DLW 292. A perception has often been granted me of such a sphere around each angel and spirit, and also a general sphere around many in a society. I have also been permitted to see it under various appearances, in heaven sometimes appearing like a thin flame, in hell like gross fire, also sometimes in heaven like a thin and shining white cloud, and in hell like a thick and black cloud. It has also been granted me to perceive these spheres as various kinds of odors and stenches. By these experiences I was convinced that a sphere, consisting of substances set free and separated from their bodies, encompasses everyone in heaven and every one in hell.

DLW 293. It was also perceived that a sphere flows forth, not only from angels and spirits but also from each and all things that appear in the spiritual world,--from trees and from their fruits, from shrubs and from their flowers, from herbs, and from grasses, even from the soils and from their very particles. From which it was patent that both in the case of things living and things dead this is a universal law, That each thing is encompassed by something like that which is within it, and that this is continually exhaled from it. It is known, from the observation of many learned men, that it is the same in the natural world-- that is, that there is a wave of effluvia constantly-flowing forth out of man, also out of every animal, likewise out of tree, fruit, shrub, flower, and even out of metal and stone. This the natural world derives from the spiritual, and the spiritual world from the Divine.

DLW 294. Because those things that constitute the sun of the spiritual world are from the Lord, but are not the Lord, they are not life in itself, but are devoid of life in itself; just as those things that flow forth from angel or man, and constitute spheres around him are not the angel or the man, but are from him, and devoid of his life. These spheres make one with the angel or man no otherwise than that they are concordant; and this they are because taken from the forms of their bodies, which in them were forms of their life. This is an arcanum which angels, with their spiritual ideas, are able to see in thought and also express in speech, but men with their natural ideas are not; because a thousand spiritual ideas make one natural idea, and one natural idea cannot be resolved by man into any spiritual idea, much less into so many. The reason is that these ideas differ according to degrees of height, which were treated of in Part Third.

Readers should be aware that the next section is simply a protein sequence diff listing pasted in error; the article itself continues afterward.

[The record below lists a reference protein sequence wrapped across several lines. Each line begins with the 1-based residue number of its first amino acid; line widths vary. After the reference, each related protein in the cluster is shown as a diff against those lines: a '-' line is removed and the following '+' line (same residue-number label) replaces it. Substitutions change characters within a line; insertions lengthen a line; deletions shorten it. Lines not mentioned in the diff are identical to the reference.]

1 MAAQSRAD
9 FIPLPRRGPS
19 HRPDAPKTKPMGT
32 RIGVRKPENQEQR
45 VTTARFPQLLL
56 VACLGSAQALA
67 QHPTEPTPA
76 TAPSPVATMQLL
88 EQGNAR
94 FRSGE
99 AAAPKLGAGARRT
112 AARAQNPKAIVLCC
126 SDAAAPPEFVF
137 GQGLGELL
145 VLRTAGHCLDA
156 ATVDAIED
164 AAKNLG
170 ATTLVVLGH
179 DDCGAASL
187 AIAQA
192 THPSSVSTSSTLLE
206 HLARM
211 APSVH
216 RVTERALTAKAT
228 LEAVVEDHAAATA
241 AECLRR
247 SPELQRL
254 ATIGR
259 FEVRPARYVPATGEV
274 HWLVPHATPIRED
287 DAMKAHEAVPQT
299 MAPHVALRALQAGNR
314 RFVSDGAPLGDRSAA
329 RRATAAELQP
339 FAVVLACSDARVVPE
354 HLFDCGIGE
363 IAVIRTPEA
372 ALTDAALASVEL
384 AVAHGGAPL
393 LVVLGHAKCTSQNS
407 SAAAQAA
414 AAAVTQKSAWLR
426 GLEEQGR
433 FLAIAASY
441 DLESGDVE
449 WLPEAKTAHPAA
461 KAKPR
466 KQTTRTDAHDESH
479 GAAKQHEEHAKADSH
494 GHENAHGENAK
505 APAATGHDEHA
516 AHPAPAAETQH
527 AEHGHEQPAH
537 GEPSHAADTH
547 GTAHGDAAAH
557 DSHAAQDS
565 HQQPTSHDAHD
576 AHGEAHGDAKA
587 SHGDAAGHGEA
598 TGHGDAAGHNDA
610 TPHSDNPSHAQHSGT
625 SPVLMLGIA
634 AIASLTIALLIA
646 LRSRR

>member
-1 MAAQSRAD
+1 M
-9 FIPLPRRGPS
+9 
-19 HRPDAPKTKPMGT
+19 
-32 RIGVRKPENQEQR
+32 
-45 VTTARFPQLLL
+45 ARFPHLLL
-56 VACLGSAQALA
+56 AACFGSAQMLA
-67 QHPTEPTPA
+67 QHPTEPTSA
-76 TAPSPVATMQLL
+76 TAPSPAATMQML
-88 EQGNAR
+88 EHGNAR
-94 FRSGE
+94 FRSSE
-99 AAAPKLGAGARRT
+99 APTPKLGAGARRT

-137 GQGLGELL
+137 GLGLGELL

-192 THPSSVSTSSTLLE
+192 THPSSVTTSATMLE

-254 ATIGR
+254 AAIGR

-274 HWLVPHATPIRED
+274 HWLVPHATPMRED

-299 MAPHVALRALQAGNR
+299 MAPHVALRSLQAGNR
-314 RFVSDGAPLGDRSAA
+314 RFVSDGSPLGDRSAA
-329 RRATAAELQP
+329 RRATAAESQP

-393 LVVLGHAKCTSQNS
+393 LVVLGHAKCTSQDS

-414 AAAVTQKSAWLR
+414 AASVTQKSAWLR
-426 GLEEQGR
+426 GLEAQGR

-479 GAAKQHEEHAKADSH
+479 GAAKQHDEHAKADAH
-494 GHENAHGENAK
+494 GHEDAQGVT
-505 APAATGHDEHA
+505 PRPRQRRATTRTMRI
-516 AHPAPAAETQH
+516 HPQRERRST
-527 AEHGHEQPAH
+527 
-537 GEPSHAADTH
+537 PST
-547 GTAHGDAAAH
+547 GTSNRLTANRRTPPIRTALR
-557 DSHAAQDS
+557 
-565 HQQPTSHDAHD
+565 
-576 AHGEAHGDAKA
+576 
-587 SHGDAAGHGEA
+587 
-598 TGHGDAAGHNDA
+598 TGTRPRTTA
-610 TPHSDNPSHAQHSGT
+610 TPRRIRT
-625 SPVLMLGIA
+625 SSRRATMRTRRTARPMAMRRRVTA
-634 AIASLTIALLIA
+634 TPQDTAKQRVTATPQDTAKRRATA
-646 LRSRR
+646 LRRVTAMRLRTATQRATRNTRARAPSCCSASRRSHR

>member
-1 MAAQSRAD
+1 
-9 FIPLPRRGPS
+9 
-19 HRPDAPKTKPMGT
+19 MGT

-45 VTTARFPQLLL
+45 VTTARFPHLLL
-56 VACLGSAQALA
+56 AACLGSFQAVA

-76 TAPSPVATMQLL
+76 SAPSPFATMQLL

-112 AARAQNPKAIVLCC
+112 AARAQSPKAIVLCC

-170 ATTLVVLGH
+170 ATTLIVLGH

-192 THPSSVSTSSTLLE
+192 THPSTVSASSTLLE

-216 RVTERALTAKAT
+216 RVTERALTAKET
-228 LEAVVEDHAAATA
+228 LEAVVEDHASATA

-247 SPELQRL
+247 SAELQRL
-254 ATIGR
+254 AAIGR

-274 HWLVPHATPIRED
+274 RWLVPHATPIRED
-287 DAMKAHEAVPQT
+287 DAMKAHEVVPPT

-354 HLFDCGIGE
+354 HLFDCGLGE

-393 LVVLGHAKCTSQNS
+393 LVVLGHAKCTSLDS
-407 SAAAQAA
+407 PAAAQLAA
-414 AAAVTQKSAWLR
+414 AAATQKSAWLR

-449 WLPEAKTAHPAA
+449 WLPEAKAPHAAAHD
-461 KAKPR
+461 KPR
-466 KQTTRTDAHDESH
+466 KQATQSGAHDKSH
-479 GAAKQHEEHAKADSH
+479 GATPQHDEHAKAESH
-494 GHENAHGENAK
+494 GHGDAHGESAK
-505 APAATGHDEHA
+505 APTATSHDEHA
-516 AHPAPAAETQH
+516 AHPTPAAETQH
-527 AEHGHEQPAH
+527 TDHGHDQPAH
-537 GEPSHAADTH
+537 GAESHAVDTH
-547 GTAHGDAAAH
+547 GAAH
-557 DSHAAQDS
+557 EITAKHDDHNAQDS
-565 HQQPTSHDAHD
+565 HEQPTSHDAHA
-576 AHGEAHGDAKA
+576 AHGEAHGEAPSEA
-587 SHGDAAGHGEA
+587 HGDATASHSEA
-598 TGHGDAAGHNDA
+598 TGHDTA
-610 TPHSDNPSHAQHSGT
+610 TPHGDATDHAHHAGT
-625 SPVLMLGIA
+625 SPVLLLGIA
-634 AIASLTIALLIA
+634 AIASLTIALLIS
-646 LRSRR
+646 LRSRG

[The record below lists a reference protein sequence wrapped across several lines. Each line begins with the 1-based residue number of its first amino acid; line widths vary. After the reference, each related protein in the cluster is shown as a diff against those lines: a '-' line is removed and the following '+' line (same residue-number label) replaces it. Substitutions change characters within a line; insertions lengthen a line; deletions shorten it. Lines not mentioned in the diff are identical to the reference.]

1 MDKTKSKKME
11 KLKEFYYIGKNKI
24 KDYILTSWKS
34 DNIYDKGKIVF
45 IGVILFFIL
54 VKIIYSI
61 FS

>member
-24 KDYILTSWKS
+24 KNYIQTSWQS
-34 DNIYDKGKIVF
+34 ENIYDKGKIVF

DLW 295. That there is such a difference between the thoughts of angels and the thoughts of men was made known to me by this experience:--The angels were asked to think spiritually some subject, and afterwards to tell me what they had thought. This they did; but when they wished to tell me they could not, and said that these things could not be expressed in words. It was the same with their spiritual language and their spiritual writing; there was not a word of spiritual language that was like any word of natural language; nor was there anything of spiritual writing like natural writing, except the letters, each of which contained an entire meaning. But what is wonderful, they said that they seemed to themselves to think, speak, and write in the spiritual state in the same manner that man does in the natural state, when yet there is no similarity. From this it was plain that the natural and the spiritual differ according to degrees of height, and that they communicate with each other only by correspondences.